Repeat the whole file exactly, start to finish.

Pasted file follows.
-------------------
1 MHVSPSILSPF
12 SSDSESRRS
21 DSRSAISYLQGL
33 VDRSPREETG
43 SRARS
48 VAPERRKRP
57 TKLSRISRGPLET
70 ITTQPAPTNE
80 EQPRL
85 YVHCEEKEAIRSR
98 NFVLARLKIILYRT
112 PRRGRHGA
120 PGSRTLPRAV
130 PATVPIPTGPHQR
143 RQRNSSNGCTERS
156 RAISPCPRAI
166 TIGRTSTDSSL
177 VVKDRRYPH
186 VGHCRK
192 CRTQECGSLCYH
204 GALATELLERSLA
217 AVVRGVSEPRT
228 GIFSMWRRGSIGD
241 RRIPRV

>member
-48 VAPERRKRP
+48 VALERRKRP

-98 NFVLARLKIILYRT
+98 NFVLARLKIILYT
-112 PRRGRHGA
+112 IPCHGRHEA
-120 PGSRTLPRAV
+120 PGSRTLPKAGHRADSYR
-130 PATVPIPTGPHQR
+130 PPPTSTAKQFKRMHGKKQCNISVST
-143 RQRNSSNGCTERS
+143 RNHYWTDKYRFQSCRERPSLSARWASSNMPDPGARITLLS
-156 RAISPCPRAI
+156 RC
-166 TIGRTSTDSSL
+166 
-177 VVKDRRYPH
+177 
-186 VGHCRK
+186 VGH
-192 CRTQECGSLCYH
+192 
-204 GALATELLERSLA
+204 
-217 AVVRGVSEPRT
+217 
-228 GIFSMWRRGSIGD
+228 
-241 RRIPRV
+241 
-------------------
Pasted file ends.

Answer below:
1 MHVSPSILSPF
12 SSDSESRRS
21 DSRSAISYLQGL
33 VDRSPREETG
43 SRARS
48 VAPERRKRP
57 TKLSRISRGPLET
70 ITTQPAPTNE
80 EQPRL
85 YVHCEEKEAIRSR
98 NFVLARLKIILYRT
112 PRRGRHGA
120 PGSRTLPRAV
130 PATVPIPTGPHQR
143 RQRNSSNGCTERS
156 RAISPCPRAI
166 TIGRTSTDSSL
177 VVKDRRYPH
186 VGHCRK
192 CRTQECGSLCYH
204 GALATELLERSLA
217 AVVRGVSEPRT
228 GIFSMWRRGSIGD
241 RRIPRV

>member
-48 VAPERRKRP
+48 VALERRKRP

-98 NFVLARLKIILYRT
+98 NFVLARLKIILYT
-112 PRRGRHGA
+112 IPCHGRHEA
-120 PGSRTLPRAV
+120 PGSRTLPKAGHRADSYR
-130 PATVPIPTGPHQR
+130 PPPTSTAKQFKRMHGKKQCNISVST
-143 RQRNSSNGCTERS
+143 RNHYWTDKYRFQSCRERPSLSARWASSNMPDPGARITLLS
-156 RAISPCPRAI
+156 RC
-166 TIGRTSTDSSL
+166 
-177 VVKDRRYPH
+177 
-186 VGHCRK
+186 VGH
-192 CRTQECGSLCYH
+192 
-204 GALATELLERSLA
+204 
-217 AVVRGVSEPRT
+217 
-228 GIFSMWRRGSIGD
+228 
-241 RRIPRV
+241 